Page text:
Many of our longtime users who migrated from Podium 1.x will remember how much easier it was to get good results from transparent png files, and trees in particular.
When V2 was released, it brought with it a whole new layer of complexity in terms of transparent masked images. V2's engine is much more sensitive to the method of transparent png creation, and as a result, files that aren't masked in a specific fashion, tend to exhibit pale outlines (often known as 'halos' or 'fringes') around the images. This is because the transparency rendering in the new version is much less tolerant of semi-transparent pixels.
This tutorial will show you how to create masks which should hopefully avoid the halo outline.
First of all you need to start with a reasonably good outline. You can use the magic wand tool, but cutting out a selection by hand always works better.
For each stage here, you can refer to the indexed images showing what is being done in Photoshop.
1. Once you have started with your clean trimmed image, go to >Layer>Matting>Defringe. This cleans up some of the pale outlines. Sometimes, this is enough to end up with a mask that renders well in Podium and you can go straight to stage 7. I never seem to be that lucky, so I have a number of other stages which I use to create perfect masked images - so far!
2. Duplicate your layer twice, to end up with 3 identical layers. Select the bottom layer and go to >Filter>Other>Minimum. This has an effect which is a bit like a graphical version of a CAD 'offset' tool. Your filter radius will depend on the resolution of your image. I generally use values of 2-4. If you have used the 'Defringe' tool properly, you shouldn't see any pale outline around the middle layer against the background.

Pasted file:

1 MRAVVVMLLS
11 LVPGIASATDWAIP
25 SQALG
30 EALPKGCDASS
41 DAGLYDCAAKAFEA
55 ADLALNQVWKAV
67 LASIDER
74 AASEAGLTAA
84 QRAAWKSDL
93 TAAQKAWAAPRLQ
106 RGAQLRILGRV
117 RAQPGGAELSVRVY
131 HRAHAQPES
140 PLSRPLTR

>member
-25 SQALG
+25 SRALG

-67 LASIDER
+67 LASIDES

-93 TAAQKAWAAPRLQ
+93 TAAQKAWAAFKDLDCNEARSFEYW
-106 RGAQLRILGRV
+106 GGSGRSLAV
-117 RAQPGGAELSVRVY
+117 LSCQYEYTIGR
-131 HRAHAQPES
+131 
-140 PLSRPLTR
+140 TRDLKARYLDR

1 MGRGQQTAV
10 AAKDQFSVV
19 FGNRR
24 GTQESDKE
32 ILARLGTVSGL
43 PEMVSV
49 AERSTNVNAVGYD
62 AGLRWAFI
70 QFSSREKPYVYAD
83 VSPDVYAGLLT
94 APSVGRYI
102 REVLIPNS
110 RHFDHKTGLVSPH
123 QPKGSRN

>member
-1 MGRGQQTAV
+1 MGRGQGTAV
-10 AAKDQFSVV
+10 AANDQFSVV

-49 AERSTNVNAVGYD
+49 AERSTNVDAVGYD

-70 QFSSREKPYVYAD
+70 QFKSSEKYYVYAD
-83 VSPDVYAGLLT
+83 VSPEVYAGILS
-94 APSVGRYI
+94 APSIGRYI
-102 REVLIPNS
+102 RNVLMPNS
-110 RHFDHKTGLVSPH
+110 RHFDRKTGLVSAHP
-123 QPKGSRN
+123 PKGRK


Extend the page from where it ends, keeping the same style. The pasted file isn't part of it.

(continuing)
3. Next you merge the bottom 2 layers. This gives you your original mask superimposed over your 'offset' background layer. This stage is necessary because it provides a background against which you can trim your image. The halo outline is caused by antialiasing the edges of the image against a white background, creating semi-transparent pixels around the outline. Because the outline has been antialiased against a pale background, the edges have a greyish fringe. We are trimming the outline against a background which is the same colour as the neighbouring edges.
4. To create your mask, you need to use the top layer (the original trimmed image) to create an outline. You can use the magic wand tool for this, and just click on the transparent background, and use >Select>Inverse so that you are selecting the actual object, not the background. Depending on how clean your outline is, you can also use >Select>Modify>Expand or Contract to clean the outline. When you have created the outline, turn the top layer off, and make the bottom layer active. You will now have a selection outline which will be used to trim inside the boundary of the merged layer on the bottom.
5. Go to the Masks palette and click on the 'Create Pixel Mask' icon. Image 5 shows what will happen if this has been done correctly. You will have trimmed your outline against a background of the same colour, hopefully eliminating any possibility of a pale outline.
6. Although you have effectively finished the masking process there is another important step left. When you save the image, you need to use the 'Save for Web & Devices' option. Do not use the usual 'Save As' option!
7. This brings up a dialog showing the png transparency export options. You need to select the png-24 output option, and check the transparency box. You can also use the 'Matte' box to your benefit as well. This usually sets the colour against which your image is masked, but in this case we should have already carefully controlled the background masking.
8. When you import your image into SketchUp for use as a 2d mask, don't forget to explode it. I have hidden the edges, created a face-me component, and set the insertion point so that when you change camera view, the component doesn't move around too much relative to nearby geometry.
If you have any questions, don't hesitate to ask!